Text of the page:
The home office.
Working from home. It always sounds so reassuring at first. The mental planning and forward thinking of how one’s day will pan out in the comfort of familiar surroundings is always so optimistic, regardless of previous experiences of serious self-scrutiny and nauseating nervousness as you edge towards a deadline.
Freelancing and distractions.
So meeting freelance journalist and assistant editor Tatiana Regan across a coffee table in Bristol’s Stokes Croft area, I was finally able to apply some practical measures to my debilitating procrastination that always ruined my work day experience.
I am a freelance illustrator. It sounds really nice, doesn’t it? The reality is contrary to the idea of sitting in a light infused studio with a cat sleeping at my heels as I sketch ideas listening to Radio 4. Actually, what I tend to do is anything, other than the very work I am trying to complete.
I tend to work digitally now, owing to the huge benefits of having artwork editable to suit the predictable whims of the client’s amendments. As such this means I am sat in front of a back lit screen for hours at a time whilst knowing that at my fingertips lies the answer to almost any question or query that pops into my head. The curse of the internet. When client emails slip into Facebook messages, in turn to friend’s news feeds with YouTube links and references to articles on media sites serving up our daily dread of times ahead.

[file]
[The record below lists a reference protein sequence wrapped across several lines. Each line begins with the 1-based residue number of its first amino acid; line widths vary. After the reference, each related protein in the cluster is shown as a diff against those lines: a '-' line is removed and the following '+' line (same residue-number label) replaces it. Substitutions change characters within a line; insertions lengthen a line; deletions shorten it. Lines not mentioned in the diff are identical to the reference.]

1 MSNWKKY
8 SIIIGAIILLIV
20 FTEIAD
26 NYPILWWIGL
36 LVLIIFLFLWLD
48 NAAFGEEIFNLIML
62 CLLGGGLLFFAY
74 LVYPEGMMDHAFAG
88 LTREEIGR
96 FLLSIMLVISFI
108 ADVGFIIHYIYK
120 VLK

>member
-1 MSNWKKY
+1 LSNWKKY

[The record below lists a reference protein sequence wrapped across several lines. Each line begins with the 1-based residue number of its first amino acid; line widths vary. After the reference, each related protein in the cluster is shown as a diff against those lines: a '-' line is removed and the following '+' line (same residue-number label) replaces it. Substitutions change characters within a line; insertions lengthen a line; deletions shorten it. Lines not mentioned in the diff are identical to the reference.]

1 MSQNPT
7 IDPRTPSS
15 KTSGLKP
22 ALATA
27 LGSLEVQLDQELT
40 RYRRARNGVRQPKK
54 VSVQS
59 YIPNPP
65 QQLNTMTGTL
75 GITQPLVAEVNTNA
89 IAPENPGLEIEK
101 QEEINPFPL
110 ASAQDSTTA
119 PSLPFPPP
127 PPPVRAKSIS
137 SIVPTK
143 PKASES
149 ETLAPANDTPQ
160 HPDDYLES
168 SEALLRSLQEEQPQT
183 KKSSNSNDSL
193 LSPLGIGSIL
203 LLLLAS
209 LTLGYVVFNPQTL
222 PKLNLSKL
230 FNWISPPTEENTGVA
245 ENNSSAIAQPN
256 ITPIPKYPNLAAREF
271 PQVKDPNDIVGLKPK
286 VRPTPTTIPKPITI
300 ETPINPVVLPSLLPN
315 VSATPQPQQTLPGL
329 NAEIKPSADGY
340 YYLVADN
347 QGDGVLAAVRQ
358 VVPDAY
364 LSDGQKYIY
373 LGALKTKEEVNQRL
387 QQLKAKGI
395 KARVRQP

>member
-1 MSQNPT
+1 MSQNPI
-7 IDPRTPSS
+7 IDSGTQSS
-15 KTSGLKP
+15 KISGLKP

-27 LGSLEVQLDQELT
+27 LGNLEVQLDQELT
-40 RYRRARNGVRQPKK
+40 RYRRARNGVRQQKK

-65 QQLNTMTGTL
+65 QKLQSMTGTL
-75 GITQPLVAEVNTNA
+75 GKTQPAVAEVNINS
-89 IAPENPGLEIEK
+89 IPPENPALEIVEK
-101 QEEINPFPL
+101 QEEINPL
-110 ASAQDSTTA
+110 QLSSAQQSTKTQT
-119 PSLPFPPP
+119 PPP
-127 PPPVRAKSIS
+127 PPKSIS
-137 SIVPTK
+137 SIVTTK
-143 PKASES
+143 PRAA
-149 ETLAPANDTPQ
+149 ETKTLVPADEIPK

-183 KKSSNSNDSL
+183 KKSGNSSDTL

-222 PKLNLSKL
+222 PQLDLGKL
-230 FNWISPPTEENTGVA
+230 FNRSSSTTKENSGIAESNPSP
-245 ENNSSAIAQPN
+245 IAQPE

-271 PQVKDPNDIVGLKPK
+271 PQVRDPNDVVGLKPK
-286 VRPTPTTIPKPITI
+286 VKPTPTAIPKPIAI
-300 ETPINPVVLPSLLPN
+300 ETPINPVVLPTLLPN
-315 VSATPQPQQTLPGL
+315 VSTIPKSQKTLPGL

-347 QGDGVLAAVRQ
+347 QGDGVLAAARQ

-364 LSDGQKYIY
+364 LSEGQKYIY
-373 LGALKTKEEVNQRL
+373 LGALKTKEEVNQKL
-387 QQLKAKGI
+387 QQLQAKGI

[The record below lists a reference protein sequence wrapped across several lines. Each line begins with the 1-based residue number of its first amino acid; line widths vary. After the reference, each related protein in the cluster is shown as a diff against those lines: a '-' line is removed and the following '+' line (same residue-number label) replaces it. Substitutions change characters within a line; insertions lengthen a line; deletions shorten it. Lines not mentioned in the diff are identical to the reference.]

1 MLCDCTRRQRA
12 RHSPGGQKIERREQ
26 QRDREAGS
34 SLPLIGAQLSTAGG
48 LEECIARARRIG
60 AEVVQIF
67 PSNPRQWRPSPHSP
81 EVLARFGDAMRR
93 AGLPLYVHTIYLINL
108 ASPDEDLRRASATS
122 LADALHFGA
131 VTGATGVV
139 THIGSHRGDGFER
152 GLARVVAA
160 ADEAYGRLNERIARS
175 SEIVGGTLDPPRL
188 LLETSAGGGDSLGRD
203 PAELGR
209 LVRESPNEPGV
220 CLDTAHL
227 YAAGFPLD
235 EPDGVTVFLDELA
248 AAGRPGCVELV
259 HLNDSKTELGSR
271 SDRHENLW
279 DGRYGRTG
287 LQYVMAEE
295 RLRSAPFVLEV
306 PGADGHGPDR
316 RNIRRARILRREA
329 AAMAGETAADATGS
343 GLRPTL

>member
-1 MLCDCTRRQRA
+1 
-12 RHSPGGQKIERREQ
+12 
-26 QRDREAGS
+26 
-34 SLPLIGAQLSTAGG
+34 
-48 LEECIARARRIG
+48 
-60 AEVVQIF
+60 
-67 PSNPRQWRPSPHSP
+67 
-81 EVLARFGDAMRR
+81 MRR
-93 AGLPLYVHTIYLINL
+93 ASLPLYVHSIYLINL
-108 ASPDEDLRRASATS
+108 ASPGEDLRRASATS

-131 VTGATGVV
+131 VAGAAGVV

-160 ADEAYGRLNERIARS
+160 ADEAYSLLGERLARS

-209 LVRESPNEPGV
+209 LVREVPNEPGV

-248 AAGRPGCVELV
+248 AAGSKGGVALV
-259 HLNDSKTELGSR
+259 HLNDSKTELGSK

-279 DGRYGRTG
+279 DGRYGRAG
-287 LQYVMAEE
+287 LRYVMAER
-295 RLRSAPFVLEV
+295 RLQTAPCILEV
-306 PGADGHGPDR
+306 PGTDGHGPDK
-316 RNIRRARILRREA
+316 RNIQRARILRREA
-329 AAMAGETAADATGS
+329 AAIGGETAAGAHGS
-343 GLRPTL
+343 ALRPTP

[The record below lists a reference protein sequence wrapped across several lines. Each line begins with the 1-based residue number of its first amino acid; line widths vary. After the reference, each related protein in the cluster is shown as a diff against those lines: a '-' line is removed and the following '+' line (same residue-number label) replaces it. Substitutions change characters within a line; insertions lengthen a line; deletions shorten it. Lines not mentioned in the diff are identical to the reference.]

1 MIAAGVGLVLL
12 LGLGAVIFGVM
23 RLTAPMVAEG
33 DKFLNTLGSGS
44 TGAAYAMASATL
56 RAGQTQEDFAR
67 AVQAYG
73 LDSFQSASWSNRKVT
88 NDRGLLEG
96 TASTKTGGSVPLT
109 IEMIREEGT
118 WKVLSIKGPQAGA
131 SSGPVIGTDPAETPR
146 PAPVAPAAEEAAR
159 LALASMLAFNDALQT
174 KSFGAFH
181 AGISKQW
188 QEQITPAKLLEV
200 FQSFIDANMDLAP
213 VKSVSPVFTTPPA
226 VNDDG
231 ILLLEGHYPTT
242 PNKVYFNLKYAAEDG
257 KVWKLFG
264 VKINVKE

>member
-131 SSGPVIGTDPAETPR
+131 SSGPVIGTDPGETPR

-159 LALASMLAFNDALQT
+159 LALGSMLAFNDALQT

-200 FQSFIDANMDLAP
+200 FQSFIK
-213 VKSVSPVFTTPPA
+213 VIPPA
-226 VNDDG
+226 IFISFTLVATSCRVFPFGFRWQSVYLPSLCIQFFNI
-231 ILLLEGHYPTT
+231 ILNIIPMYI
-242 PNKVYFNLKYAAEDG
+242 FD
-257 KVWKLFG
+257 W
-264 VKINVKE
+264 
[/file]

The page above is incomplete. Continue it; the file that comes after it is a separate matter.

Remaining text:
¨The very nature of modern day work assignments is that invariably we are reliant on the instrument that is the cause of so much distraction. ¨ No truer word said by Tatiana. But how do we overcome the temptations to pull our attentions elsewhere? Tatiana offered some practical advice.
¨Always have a schedule. Mimic the hours you kept at previous jobs if you must. And as such allow yourself breaks away from the computer, but do it with a mental goal of finishing something first ¨ she started with.
Correcting this statement she also suggested to find somewhere else to work, hence the coffee shop where I met her.
¨Leave the house early, and find a reliably quiet and close place to work¨ she offers.
Understanding that some jobs require a different skill set she goes further to develop a strategy for the week using her google calendar to support this.
¨Highlight in red the hours you need to focus on written work and brainstorming. For practical work, highlight with blue and any admin work, use a yellow to set your hours for that. Now for each colour determine a place that is suitable to carry out those tasks. ¨
She explains that having different spaces encourages different part of your brain’s focus to carry out the work. Having the reminder of the space helps assert the mind into action.
But what about the internet? We use it as life support now and it informs nearly every decision we make. Even the calendar system she utilized earlier requires connecting other devices via the net?
¨Turn it off. It’s not the necessary to have it on all the time.¨ She said, expanding on this rather glib and obvious statement till the point where it actually was basically true. ¨Take what you need from it, write down each task in hand then set yourself a timer to complete each task then turn it off! ¨ She made it sound like an instrument to use for work, which is actually when the penny dropped. That’s exactly what it is!
The joy of trivia.
I really appreciated Tania. Her guidance and clarity gave new hope to my work life and certainly improved my efficiency to meeting deadlines. The only thing I would say, procrastinating afforded me a lot of well-informed trivia that was great for story telling in the pub. Now when I’m there I just think of my Tax Returns.